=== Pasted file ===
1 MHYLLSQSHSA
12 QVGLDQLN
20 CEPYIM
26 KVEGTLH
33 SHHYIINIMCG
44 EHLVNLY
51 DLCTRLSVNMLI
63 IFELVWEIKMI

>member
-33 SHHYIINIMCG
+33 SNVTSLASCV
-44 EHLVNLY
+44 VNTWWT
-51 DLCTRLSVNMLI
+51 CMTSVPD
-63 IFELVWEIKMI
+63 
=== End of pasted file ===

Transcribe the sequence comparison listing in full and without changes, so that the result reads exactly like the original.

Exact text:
1 MHYLLSQSHSA
12 QVGLDQLN
20 CEPYIM
26 KVEGTLH
33 SHHYIINIMCG
44 EHLVNLY
51 DLCTRLSVNMLI
63 IFELVWEIKMI

>member
-33 SHHYIINIMCG
+33 SNVTSLASCV
-44 EHLVNLY
+44 VNTWWT
-51 DLCTRLSVNMLI
+51 CMTSVPD
-63 IFELVWEIKMI
+63 